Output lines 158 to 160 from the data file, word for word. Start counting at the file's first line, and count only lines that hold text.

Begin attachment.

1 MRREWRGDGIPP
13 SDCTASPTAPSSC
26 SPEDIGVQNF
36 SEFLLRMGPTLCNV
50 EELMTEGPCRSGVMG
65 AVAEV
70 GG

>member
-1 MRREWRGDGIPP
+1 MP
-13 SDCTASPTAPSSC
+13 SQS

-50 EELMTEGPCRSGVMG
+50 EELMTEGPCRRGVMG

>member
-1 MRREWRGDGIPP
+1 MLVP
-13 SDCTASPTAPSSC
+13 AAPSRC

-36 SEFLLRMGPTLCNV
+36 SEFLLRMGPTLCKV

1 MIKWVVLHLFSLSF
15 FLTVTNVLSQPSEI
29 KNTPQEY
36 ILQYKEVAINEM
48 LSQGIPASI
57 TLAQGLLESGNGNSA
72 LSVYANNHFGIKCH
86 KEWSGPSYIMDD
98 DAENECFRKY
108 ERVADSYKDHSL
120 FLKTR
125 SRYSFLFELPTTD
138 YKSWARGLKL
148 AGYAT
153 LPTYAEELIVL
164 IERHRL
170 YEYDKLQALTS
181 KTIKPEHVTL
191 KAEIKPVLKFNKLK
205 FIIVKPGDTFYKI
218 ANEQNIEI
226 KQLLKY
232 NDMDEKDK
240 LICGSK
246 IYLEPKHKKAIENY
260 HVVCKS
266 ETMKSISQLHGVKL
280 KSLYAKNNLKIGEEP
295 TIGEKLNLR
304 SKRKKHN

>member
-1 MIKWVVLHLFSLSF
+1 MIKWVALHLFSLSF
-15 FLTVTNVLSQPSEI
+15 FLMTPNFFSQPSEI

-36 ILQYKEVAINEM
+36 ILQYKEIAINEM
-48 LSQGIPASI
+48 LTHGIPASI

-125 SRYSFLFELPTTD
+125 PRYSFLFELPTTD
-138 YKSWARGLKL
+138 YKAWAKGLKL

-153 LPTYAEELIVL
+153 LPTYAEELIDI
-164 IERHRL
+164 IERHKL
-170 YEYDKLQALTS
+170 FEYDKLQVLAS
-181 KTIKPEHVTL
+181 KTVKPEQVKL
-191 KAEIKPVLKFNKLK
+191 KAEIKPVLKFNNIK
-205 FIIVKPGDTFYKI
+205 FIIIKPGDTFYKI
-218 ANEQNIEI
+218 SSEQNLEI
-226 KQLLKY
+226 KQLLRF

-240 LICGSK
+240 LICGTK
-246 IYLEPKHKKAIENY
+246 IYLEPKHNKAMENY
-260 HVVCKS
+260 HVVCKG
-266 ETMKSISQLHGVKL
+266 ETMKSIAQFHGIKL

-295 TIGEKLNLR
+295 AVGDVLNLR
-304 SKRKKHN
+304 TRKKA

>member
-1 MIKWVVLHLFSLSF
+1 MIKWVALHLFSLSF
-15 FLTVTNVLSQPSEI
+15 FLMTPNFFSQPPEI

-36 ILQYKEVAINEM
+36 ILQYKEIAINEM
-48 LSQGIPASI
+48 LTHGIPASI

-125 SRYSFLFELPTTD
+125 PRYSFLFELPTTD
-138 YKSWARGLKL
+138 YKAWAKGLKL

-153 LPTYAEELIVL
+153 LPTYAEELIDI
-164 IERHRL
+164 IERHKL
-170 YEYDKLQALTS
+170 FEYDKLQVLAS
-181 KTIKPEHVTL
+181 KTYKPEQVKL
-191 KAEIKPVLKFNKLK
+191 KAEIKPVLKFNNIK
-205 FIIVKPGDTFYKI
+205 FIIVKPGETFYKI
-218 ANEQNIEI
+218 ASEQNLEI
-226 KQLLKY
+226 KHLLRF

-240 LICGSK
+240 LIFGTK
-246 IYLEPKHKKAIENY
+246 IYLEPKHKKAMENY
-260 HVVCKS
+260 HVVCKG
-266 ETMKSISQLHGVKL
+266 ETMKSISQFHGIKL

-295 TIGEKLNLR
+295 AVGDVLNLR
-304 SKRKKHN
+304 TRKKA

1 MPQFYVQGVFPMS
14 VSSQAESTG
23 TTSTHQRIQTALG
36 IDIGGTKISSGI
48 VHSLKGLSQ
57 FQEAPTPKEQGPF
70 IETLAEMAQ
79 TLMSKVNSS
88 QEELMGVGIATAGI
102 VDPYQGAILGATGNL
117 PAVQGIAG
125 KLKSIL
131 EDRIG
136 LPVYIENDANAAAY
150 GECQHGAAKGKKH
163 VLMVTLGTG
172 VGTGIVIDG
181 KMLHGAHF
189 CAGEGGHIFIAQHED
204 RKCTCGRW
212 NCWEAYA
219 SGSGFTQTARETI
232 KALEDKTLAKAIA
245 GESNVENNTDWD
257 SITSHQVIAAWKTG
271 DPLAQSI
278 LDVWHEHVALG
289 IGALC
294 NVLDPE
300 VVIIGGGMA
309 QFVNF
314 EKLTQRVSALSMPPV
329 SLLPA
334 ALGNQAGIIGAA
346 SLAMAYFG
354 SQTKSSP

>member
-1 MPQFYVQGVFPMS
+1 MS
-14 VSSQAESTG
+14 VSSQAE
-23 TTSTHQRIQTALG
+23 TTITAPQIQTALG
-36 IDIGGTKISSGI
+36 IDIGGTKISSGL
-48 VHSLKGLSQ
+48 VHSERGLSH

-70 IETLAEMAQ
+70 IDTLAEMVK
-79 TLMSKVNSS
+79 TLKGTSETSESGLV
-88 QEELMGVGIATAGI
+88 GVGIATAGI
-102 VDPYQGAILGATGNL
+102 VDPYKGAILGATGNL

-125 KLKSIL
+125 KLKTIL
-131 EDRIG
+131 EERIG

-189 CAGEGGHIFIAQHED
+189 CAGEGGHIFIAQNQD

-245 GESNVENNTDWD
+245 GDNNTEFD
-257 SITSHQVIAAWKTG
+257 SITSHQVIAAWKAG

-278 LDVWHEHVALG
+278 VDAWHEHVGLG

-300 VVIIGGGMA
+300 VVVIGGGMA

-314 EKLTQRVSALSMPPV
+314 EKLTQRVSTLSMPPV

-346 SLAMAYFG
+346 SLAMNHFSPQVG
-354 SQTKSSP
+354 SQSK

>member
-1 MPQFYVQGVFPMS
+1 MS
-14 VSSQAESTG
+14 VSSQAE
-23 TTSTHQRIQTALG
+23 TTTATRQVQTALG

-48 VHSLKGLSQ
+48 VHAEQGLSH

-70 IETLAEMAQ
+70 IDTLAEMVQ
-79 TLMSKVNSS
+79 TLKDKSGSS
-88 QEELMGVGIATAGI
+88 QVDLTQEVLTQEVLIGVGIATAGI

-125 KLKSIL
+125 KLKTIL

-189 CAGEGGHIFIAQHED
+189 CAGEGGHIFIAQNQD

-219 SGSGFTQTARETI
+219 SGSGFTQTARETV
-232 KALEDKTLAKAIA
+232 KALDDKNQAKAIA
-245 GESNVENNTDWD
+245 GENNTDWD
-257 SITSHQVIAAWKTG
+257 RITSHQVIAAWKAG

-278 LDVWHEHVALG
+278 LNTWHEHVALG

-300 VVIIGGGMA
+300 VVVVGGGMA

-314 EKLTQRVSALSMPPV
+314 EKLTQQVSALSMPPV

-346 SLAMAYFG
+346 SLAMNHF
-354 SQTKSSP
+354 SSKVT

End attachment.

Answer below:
257 SITSHQVIAAWKTG
271 DPLAQSI
278 LDVWHEHVALG